I read it as a: hardback
Source: publicist ARC
Length: 277 pp
Thoughts: This was a debut? Holy shit! It was so good! Good job, debut novelist! The tension was strong throughout and the plot twists were interesting. I did not guess them all, and I am generally really good at figuring out whodunnit. And that last scene! Ahh! Loved it. Such a great end.
The characters were believable and complex. They were not all likeable, including the protagonist, which is fine. I don’t necessarily have to have all likeable characters, especially not in a murder mystery. But in this case, it worked well. Eddie was sometimes a bit weak, but that was part of the theme. Metal Mickey was the token sociopath of the group. Fat Gav was the leader and general peacemaker. Nicky was the tomboy. They all had their roles, and various iterations of them played out over time. The changing group dynamics was as interesting to watch as the mystery itself, which was really well done.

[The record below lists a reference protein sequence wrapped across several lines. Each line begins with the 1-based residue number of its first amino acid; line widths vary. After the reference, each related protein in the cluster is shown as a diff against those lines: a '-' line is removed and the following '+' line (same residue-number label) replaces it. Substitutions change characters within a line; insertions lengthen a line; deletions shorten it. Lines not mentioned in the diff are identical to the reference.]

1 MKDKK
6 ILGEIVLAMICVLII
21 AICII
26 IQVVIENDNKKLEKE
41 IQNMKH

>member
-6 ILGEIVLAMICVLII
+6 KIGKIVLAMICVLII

There wasn’t a lot of gore on the page, which may appeal to some readers. Gore on the page doesn’t bother me as long as it’s not kids or animals being hurt. Hurt grown-ups, but not kids or animals. I think leaving it out here, though, added a Hitchcock-esque feel to the novel, making it creepier than it would have been otherwise.
The only thing I didn’t like – or maybe it isn’t that I disliked it, more that I felt it was absent – was that it didn’t really feel like the earlier times were in the 80s. For example, with the show Stranger Things, you KNOW you’re in the 80s because of the ubiquitous presence or allusions to D&D, the new Star Wars films (NOT the ones with Poe Dameron), Trapper Keepers, the music, and just general 80s pop culture permeating the setting. I didn’t really get that so much in this book. It felt more like a generic time period than specifically set in the 80s.
But seriously, that last scene! Totally made up for anything I missed from the 80s.
I received this book from Blogging for Books for this review.